Leaders whose ideas and style shake up the status quo are most likely to succeed when they are respectful, on message and act in the best interest of the team and organization, writes Scott Cowen, president emeritus of Tulane University. "Whether it's in a team meeting or the board room, organizational mavericks won't get very far if they fail to build human relationships and articulate their divergent views in ways that invite others to listen," Cowen writes.
Leaders need to practice what they preach, but they should also avoid lengthy or complex value propositions, says Chris Barbin, former CEO of Appirio and chief culture officer at Wipro. "Generally, there's a perception gap between what the leadership believes they are doing and representing and what the actual employee base believes and sees," he says.
Manage change in an organization more effectively by sparking intrinsic motivation instead of coercion and enforcement, writes Carsten Tams. He provides nine rules for change management, including recognizing employee "intellectual capital that is worth tapping into for solving the complex puzzles organizations face."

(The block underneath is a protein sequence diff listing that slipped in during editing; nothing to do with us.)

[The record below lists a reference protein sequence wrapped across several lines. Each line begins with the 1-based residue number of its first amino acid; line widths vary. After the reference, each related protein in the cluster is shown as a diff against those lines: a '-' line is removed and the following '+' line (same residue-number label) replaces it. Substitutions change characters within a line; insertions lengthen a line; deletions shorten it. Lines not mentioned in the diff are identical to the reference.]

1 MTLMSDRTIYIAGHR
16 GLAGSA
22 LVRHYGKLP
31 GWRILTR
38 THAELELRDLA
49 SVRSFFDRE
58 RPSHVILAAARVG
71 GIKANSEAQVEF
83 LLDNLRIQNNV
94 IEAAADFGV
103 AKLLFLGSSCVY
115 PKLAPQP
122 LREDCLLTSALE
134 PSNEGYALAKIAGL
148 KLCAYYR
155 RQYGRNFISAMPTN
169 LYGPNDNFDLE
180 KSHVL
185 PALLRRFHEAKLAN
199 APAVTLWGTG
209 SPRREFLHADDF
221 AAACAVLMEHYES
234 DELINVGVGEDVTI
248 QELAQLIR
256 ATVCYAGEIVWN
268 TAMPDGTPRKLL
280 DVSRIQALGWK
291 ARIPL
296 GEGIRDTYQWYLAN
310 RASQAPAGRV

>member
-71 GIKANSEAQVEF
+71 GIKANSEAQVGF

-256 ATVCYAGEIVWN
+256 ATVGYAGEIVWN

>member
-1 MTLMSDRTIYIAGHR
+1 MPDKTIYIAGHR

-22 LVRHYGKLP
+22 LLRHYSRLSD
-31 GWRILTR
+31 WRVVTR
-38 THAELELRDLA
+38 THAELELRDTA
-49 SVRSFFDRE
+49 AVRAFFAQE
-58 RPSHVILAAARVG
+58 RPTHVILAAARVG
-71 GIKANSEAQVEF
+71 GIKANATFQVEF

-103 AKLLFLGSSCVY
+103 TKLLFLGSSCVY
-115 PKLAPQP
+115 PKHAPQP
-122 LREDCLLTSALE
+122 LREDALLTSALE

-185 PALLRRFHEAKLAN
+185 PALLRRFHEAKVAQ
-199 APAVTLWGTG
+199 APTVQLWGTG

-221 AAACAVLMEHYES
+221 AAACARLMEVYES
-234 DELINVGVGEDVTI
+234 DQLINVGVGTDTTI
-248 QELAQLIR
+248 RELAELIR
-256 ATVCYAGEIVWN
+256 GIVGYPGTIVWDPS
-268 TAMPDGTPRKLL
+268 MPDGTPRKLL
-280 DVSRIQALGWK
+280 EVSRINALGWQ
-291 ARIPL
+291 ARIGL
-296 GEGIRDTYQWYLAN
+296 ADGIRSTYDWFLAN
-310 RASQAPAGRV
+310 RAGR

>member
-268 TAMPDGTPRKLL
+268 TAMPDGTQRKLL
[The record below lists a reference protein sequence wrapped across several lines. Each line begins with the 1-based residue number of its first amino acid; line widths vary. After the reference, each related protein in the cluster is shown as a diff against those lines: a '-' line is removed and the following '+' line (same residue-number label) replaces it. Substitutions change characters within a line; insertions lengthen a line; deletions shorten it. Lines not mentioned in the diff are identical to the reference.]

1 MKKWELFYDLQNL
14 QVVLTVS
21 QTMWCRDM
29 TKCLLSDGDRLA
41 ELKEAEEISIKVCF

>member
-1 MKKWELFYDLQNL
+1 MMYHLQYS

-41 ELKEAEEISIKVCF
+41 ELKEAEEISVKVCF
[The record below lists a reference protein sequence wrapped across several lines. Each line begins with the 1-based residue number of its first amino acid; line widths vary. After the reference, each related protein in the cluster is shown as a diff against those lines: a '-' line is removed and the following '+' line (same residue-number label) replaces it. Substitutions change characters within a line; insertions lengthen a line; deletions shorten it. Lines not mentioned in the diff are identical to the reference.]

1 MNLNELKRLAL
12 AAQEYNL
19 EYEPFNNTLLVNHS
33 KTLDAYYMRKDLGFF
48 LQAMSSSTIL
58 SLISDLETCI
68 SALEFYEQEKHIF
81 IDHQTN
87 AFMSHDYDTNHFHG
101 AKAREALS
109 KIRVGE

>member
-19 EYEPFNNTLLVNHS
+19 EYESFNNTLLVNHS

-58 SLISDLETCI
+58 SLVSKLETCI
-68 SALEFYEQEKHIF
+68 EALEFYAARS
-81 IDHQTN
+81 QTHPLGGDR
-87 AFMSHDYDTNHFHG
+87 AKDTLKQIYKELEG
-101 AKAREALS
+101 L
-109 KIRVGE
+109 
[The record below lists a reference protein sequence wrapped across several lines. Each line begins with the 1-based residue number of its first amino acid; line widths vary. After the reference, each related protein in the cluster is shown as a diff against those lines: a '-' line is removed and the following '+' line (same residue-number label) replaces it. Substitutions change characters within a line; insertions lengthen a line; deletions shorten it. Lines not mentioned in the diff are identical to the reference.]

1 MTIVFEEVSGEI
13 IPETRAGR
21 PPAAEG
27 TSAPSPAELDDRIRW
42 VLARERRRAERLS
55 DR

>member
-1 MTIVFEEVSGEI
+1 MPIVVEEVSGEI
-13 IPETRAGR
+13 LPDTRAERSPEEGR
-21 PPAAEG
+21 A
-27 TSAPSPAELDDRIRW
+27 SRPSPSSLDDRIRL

We all gesticulate, so it's smart to have a plan for pointing at objects, clenching your fists or holding your hand out in a "stop" stance, among nine gestures Stephanie Scotti discusses. Avoid pointing at people, folding your arms or gestures that may be offensive to people from other cultures, she writes.
Effective leaders should consistently tell organizational stories, such as where the company has been, its values and strategy, as well as share how they think as leaders, writes Michael McKinney about "The 10 Stories Great Leaders Tell" by Paul Smith. "Every company says they are great to work for, but a story about why it's great to work for you is persuasive in a way that no list of great qualities could ever do," McKinney writes.
Keeping track of how much time you spend each week on activities such as working, reading, relaxing or commuting can help you use your time more effectively, writes Laura Vanderkam. "If you want to spend time better, you need to figure out where the time really goes," she writes.
Alibaba Group Chairman and CEO Daniel Zhang says he is "very nice to people" and soft-spoken but demands results from employees once a direction has been identified. "That's why people at Alibaba always say it's very difficult to deal with me in business meetings, because [in that context] I am always trying to get to the substance of the matter and drive people to make progress," he says.
MIT engineers, searching for a way to enhance the electrical and thermal properties of carbon nanotubes, instead discovered a material that absorbs 99.995% of incoming light. "Someone will find a blacker material, and eventually we'll understand all the underlying mechanisms, and will be able to properly engineer the ultimate black," says MIT professor Brian Wardle.